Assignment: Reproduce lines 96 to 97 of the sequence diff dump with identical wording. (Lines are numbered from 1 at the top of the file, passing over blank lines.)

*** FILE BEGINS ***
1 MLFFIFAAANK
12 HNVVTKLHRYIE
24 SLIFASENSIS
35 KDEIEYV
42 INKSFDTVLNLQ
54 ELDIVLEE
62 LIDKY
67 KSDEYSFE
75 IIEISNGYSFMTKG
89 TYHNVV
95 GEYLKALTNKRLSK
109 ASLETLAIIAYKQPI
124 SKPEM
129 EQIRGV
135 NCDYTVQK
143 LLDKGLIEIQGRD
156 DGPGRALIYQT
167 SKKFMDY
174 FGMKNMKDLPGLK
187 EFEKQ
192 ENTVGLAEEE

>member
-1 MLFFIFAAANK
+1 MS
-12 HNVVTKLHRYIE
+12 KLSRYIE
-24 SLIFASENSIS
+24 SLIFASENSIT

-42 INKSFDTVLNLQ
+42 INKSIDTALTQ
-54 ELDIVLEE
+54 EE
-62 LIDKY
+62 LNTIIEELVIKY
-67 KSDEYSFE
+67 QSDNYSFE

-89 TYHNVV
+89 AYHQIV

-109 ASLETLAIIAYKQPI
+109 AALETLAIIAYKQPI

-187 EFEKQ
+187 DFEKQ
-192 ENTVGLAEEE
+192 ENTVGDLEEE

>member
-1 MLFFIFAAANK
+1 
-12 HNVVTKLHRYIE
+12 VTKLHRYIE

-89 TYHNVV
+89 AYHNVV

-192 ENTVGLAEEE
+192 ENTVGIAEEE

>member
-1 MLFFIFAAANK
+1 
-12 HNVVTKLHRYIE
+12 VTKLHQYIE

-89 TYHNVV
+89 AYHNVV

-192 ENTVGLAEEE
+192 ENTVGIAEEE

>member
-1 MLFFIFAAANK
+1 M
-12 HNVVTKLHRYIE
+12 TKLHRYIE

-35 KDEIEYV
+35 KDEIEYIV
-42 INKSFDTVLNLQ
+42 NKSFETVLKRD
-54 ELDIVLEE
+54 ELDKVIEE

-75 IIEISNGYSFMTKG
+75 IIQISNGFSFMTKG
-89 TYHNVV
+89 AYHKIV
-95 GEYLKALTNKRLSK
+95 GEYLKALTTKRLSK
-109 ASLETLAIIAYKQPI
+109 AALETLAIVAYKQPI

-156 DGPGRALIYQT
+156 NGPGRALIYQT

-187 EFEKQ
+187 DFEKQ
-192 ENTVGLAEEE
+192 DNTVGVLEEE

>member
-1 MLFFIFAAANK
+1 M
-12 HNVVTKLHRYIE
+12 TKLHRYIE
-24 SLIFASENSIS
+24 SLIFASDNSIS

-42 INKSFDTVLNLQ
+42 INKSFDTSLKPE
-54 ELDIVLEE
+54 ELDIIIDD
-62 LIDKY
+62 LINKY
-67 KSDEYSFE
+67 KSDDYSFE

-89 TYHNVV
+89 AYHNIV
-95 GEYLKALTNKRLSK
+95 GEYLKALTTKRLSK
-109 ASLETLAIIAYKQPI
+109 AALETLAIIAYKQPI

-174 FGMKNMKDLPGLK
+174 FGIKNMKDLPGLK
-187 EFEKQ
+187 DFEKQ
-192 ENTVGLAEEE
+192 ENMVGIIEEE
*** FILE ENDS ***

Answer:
+42 INKSFDTSLKPE
-54 ELDIVLEE